GUWAHATI, April 20 - With Sonitpur district at the centre of a raging man-elephant conflict for years, conservationists have stressed the need for � aside the long-term strategy of forest protection � effective deployment of anti-depredation squads (ADS) to mitigate the situation, especially in warding off marauding herds of elephants.
For the anti-depredation squads to function effectively, it is imperative that members of these squads are trained and sensitised on the basic do�s and don�ts while trying to prevent elephants from causing depredation in human settlements.
Significantly, functioning of these squads along with adoption of other measures has changed the behaviour of the people living in vulnerable areas towards elephants. As there is less panic or aggressive reaction by the villagers and enhanced cooperation with forest personnel, the situation is easing, conservationists claim. As of now, there are around 100 such squads working in conflict areas across Assam.
�Anti-depredation squads can be effective in mitigating the man-elephant conflict. In Sonitpur district which has been a hotbed of man-elephant conflict, these squads have been successful in easing the situation, especially in reducing the incidence of human fatalities,� Dr Anupam Sarmah, Head, Assam Landscapes, WWF-India, told The Assam Tribune.
With vast stretches of tea garden areas falling in the man-elephant conflict zone, many such squads have been engaged in and around tea gardens for easing the conflict.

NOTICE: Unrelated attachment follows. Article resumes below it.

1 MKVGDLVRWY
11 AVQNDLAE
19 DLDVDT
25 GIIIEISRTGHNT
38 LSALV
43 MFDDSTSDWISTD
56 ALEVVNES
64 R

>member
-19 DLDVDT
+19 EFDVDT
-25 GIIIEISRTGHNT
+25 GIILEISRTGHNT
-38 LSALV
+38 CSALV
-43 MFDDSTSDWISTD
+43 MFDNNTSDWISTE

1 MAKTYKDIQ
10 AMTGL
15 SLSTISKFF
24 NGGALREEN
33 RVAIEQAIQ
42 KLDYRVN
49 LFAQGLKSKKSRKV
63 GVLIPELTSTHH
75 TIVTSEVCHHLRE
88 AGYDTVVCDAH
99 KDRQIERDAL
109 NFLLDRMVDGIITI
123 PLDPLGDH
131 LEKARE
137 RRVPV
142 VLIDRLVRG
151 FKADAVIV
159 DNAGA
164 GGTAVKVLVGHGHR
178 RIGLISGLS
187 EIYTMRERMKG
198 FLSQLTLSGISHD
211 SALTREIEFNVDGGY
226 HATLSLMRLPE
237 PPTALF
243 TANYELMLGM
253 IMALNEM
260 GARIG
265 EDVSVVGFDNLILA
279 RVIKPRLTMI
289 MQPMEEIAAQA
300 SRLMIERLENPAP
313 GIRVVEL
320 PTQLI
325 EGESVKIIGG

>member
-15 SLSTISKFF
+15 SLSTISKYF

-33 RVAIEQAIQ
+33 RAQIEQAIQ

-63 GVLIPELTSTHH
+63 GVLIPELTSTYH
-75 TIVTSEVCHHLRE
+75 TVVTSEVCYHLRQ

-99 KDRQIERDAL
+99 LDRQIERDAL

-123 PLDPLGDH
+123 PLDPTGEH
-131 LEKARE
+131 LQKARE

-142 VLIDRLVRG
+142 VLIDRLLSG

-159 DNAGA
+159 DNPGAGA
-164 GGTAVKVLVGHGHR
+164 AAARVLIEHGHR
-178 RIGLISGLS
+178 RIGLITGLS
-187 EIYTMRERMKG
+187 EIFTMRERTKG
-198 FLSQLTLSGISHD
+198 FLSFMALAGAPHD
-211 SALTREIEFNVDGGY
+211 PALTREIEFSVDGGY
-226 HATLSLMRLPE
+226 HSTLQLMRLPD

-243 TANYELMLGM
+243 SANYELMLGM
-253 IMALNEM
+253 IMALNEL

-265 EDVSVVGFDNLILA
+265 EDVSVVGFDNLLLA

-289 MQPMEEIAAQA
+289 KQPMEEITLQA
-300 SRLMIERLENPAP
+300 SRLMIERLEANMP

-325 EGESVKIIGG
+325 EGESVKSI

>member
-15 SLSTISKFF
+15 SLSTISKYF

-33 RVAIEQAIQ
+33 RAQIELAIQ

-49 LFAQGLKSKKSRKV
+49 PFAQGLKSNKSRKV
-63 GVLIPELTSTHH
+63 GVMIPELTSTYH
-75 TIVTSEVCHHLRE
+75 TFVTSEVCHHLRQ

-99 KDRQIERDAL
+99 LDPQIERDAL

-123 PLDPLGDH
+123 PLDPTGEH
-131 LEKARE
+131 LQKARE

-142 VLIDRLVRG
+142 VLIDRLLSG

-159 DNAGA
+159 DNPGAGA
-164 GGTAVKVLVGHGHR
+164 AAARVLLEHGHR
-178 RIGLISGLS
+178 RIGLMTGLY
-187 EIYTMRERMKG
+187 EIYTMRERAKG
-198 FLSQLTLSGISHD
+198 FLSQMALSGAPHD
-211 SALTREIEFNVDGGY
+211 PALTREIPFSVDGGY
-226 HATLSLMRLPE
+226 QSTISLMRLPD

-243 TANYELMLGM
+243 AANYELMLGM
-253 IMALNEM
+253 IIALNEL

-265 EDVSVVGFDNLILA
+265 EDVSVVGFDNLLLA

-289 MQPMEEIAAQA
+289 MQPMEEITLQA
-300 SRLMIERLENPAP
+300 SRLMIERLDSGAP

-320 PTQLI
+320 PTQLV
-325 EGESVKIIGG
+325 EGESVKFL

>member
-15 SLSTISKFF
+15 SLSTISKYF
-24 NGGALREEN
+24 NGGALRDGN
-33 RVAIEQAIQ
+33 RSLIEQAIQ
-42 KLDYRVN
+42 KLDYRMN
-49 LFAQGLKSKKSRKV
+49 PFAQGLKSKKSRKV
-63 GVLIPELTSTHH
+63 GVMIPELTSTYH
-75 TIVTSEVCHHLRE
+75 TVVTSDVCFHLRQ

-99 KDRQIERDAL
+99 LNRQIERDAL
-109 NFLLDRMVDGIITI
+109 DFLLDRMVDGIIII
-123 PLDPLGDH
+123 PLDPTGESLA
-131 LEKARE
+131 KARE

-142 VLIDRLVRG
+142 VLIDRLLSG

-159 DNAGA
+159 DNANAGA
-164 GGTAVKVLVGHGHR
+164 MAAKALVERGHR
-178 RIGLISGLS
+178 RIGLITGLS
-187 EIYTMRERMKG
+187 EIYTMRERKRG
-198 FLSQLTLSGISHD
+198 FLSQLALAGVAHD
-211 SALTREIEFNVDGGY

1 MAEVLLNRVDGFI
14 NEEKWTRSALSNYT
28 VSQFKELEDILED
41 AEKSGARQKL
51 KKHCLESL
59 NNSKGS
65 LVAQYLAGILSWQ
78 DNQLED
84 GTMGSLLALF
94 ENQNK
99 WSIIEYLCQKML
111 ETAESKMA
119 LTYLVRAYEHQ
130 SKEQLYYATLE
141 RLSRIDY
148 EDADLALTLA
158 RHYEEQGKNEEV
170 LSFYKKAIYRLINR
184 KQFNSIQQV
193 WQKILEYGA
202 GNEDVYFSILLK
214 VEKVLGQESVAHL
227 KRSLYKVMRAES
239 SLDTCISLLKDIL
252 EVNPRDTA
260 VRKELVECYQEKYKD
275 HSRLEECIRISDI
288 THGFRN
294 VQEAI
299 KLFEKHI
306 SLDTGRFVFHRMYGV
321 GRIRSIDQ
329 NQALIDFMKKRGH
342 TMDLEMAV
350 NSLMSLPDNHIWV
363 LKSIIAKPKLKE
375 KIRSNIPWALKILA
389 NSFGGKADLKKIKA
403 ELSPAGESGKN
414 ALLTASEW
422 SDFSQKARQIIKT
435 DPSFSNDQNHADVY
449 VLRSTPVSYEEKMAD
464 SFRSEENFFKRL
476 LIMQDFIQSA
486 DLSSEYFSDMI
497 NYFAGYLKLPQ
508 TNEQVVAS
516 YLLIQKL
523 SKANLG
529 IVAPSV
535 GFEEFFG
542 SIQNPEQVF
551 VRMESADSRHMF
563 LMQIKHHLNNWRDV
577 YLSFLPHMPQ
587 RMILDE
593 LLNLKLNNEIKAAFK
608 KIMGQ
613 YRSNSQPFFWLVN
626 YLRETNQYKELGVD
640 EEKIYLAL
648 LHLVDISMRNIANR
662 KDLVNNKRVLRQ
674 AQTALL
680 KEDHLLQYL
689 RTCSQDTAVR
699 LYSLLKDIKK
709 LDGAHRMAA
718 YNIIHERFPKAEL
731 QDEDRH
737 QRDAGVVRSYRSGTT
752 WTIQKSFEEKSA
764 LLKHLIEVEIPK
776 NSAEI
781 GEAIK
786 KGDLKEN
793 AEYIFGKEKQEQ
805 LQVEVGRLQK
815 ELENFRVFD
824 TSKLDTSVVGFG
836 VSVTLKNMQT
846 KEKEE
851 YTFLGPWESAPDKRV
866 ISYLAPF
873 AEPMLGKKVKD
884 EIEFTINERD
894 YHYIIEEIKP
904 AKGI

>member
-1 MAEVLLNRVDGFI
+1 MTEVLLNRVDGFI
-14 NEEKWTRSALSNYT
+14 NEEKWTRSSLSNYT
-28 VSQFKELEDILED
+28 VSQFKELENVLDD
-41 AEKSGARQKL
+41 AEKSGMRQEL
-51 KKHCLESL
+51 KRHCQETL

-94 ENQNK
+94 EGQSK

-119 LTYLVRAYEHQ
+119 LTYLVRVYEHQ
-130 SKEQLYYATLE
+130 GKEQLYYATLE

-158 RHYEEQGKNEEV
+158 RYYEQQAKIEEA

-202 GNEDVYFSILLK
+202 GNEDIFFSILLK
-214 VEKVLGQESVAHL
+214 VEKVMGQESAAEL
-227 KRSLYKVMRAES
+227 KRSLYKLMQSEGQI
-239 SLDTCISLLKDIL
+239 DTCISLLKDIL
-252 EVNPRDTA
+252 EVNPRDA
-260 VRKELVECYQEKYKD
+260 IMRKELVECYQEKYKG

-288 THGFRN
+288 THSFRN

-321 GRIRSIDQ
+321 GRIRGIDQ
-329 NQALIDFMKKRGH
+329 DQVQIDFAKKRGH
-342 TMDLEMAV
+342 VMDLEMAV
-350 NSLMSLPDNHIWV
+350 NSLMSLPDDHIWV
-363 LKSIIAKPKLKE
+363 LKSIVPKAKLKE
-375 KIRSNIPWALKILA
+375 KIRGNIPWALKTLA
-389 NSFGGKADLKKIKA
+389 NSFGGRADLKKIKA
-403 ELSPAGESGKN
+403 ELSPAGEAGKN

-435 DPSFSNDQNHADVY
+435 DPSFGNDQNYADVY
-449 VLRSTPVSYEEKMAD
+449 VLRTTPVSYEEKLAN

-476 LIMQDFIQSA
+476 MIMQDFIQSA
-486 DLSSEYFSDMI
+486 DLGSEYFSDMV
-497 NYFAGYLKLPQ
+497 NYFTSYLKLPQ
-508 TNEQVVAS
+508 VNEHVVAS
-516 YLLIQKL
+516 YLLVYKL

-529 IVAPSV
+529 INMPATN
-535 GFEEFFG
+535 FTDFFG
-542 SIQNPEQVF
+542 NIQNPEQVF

�WWF-India and Apeejay Tea have collaborated since 2015 to mitigate and manage the man-elephant conflict in Sonitpur. Approximately 25 anti-depredation squads have been formed in Sessa, Ghoirallie, Dhulapadung and Borjuli tea estates. In addition, 75 such squads have been formed in other parts of Sonitpur and across Assam,� Dr Sarmah added.
An orientation programme was organised at�Apeejay Tea�s�Dhulapadung Tea Estate on Thursday for�sensitising the estate�s�anti-depredation squad members on avoiding any negative interaction with wild elephants. The members in turn are spreading the message to their fellow villagers. Over 60 members from four tea gardens of Apeejay�Tea�-- Sessa, Ghoirallie, Dhulapadung and Borjuli - attended the programme.�
The seven orientation programmes held recently in several tea estates were attended by over 600 people who were oriented on the basic do�s and don�ts of elephant behaviour and man-elephant conflict management methods.
�These squads along with many other measures have changed the people�s behaviour towards elephants,�especially in Apeejay tea estates whose managements are taking the matter seriously. Awareness activities have also been undertaken in other tea estates in Sonitpur at a larger scale as part of WWF-India�s joint project with Apeejay Tea, including the entire tea garden complex in the western part of the district. Recently in Naharani Tea Estate under Amalgamated Plantation Limited, an orientation camp was attended by over 50 participants from Naharani and Hatibari estates,� Dr Sarmah said. �
The camps cover topics like elephant behaviour, basic do�s and don�ts to avoid negative interaction, role of good communication in minimising man-elephant conflict, handling and maintaining of search lights, fire crackers, solar-powered fences, etc.
�This is a part of the conflict mitigation initiatives taken under the WWF-Apeejay Tea collaboration. An open discussion was also held with a local wildlife conservationist, Sourav Barkataki, where he explained the role of other animals in our ecosystem and requested the participants to contact him during any wildlife rescue operation, especially handling and rescuing of snakes,� he added.